• synonyms


[kon-truh-vurt, kon-truh-vurt]
verb (used with object)
  1. to argue against; dispute; deny; oppose.
  2. to argue about; debate; discuss.
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Origin of controvert

1600–10; alteration of earlier controverse (< Latin contrōversus; see controversy) with -vert from advert1, convert1, etc.
Related formscon·tro·vert·er, con·tro·vert·ist, nouncon·tro·vert·i·ble, adjectivecon·tro·vert·i·bly, adverbun·con·tro·vert·ed, adjectiveun·con·tro·vert·ed·ly, adverbun·con·tro·vert·i·ble, adjectiveun·con·tro·vert·i·bly, adverb
Can be confusedcontravene controvert


Dictionary.com Unabridged Based on the Random House Unabridged Dictionary, © Random House, Inc. 2018

Examples from the Web for uncontroverted

Historical Examples

  • Of Lycurgus the lawgiver we have nothing to relate that is certain and uncontroverted.

    Ideal Commonwealths


  • And, in fact, the record in so many words so stated, and the statement was uncontroverted by the relator.

  • These principles, it is believed, are uncontroverted by any civilized nation in modern times.

  • That Mr. Darwin's theory excludes teleology is everywhere assumed as an uncontroverted and uncontrovertible fact.

    What is Darwinism?

    Charles Hodge

  • Ever since, the privilege of the commons, in all other places except in the house of peers, has passed for uncontroverted.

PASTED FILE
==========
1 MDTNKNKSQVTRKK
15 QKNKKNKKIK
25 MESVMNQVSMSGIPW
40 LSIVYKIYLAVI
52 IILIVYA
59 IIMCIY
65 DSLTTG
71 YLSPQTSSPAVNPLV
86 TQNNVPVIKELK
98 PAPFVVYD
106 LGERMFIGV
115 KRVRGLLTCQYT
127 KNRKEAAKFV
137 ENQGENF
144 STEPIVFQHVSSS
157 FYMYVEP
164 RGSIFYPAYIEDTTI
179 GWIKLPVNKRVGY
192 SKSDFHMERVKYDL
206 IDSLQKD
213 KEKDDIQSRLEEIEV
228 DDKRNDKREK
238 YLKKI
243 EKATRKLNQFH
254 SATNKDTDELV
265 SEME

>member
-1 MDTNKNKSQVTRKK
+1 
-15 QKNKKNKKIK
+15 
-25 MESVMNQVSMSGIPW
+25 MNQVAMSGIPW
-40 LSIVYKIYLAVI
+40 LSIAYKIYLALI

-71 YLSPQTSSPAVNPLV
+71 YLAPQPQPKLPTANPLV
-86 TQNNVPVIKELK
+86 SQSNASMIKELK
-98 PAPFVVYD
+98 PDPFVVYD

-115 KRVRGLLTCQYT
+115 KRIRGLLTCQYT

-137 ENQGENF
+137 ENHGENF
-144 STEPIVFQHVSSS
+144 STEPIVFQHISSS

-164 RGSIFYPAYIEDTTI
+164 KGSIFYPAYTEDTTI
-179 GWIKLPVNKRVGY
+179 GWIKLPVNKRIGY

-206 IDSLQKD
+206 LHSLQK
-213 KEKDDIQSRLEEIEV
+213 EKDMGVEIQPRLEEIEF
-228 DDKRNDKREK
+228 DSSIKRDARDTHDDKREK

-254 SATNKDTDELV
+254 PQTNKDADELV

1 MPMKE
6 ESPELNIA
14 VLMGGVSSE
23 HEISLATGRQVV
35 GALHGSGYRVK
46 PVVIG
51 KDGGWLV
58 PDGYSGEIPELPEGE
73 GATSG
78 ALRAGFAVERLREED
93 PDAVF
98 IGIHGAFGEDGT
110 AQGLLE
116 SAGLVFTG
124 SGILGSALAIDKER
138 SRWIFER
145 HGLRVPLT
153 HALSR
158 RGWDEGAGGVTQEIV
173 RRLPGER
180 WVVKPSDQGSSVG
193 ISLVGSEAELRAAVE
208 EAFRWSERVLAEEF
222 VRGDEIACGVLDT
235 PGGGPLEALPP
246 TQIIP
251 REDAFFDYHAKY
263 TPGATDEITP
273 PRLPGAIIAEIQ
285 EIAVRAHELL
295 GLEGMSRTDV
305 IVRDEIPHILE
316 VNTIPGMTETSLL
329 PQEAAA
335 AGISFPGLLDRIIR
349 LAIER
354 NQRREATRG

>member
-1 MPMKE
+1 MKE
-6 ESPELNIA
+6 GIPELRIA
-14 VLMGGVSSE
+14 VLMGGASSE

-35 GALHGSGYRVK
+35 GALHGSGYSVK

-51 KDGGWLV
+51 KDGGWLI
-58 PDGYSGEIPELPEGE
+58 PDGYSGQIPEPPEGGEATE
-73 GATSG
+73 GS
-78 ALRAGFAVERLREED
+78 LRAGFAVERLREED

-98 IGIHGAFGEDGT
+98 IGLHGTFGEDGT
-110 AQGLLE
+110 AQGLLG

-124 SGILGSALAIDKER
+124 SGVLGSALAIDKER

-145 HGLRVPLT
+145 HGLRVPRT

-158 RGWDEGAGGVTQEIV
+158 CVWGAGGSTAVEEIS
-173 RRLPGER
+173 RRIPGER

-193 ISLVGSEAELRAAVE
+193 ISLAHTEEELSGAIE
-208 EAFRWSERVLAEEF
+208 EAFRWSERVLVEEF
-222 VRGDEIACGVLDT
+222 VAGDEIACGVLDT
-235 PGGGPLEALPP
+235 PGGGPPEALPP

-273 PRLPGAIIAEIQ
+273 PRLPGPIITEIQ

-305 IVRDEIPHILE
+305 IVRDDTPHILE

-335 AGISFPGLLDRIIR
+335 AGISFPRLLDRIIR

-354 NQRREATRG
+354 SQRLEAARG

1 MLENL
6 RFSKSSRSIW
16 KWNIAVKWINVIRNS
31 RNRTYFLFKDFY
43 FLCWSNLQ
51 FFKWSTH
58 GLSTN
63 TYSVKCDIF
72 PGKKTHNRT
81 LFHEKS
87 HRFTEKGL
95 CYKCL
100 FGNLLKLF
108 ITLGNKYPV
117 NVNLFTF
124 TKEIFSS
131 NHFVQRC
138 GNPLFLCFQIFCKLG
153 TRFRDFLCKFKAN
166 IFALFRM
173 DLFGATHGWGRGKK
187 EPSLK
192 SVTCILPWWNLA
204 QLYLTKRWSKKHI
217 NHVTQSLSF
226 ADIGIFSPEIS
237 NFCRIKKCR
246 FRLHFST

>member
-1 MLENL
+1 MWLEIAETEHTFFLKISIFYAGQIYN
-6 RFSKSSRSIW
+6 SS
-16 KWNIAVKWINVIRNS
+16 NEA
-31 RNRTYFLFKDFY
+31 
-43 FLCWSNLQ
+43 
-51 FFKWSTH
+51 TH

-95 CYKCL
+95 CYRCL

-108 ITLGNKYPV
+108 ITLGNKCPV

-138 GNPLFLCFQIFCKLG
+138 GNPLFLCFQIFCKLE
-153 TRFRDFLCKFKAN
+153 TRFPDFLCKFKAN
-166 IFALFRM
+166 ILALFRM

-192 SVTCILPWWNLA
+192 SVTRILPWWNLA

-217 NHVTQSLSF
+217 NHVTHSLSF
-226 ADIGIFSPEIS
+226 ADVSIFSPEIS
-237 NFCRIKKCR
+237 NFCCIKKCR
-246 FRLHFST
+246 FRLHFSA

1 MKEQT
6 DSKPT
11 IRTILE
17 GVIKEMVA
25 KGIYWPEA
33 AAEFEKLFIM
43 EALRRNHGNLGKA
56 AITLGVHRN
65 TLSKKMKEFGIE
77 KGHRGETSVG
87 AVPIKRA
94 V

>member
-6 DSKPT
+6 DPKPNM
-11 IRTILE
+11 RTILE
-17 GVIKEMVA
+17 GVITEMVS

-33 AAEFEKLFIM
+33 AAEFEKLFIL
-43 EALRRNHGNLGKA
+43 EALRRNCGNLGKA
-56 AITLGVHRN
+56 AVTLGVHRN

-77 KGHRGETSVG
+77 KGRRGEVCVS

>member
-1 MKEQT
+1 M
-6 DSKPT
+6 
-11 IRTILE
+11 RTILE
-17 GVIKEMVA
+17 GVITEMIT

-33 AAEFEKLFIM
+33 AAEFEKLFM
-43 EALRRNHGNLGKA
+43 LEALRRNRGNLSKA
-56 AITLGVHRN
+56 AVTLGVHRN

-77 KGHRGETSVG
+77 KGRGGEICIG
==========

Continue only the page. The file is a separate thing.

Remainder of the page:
British Dictionary definitions for uncontroverted


verb (tr)
  1. to deny, refute, or oppose (some argument or opinion)
  2. to argue or wrangle about
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Derived Formscontroverter, nouncontrovertible, adjectivecontrovertibly, adverb

Word Origin

C17: from Latin contrōversus; see controversy
Collins English Dictionary - Complete & Unabridged 2012 Digital Edition © William Collins Sons & Co. Ltd. 1979, 1986 © HarperCollins Publishers 1998, 2000, 2003, 2005, 2006, 2007, 2009, 2012

Word Origin and History for uncontroverted


1640s, from un- (1) "not" + past participle of controvert.

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c.1600, probably a back-formation from controversy. Related: Controverted; controverting; controvertible.

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Online Etymology Dictionary, © 2010 Douglas Harper